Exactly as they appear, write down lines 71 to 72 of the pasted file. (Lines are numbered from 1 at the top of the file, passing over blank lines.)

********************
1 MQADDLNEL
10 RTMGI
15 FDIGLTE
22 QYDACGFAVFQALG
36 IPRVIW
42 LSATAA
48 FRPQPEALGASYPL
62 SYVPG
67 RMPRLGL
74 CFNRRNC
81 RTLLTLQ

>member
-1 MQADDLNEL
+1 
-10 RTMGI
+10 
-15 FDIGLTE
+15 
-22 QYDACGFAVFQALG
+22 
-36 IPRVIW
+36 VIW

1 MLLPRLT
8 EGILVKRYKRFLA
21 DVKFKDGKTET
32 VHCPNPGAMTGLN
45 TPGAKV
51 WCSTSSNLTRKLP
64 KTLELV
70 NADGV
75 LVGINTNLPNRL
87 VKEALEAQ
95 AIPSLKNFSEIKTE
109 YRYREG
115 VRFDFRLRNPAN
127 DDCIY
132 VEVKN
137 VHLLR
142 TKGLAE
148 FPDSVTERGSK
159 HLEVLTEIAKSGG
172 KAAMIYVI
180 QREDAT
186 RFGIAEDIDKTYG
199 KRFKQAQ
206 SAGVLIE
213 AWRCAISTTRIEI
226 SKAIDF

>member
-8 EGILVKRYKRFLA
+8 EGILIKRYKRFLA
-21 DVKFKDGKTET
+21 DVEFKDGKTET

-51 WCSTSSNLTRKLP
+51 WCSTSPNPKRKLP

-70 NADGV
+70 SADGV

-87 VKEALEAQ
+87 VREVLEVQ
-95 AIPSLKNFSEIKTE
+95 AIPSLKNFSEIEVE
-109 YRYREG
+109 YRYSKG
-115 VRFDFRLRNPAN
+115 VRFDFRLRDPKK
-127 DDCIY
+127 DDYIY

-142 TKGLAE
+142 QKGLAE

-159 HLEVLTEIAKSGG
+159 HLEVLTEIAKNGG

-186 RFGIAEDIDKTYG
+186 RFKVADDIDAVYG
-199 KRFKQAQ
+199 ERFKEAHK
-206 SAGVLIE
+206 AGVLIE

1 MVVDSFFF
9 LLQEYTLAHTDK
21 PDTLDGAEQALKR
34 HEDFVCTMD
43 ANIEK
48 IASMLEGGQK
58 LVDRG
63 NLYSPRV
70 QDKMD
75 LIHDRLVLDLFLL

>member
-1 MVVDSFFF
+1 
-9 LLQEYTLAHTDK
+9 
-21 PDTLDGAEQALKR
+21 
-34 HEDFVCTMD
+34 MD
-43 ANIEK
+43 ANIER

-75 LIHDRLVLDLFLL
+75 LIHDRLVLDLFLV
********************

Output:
+159 HLEVLTEIAKNGG

-186 RFGIAEDIDKTYG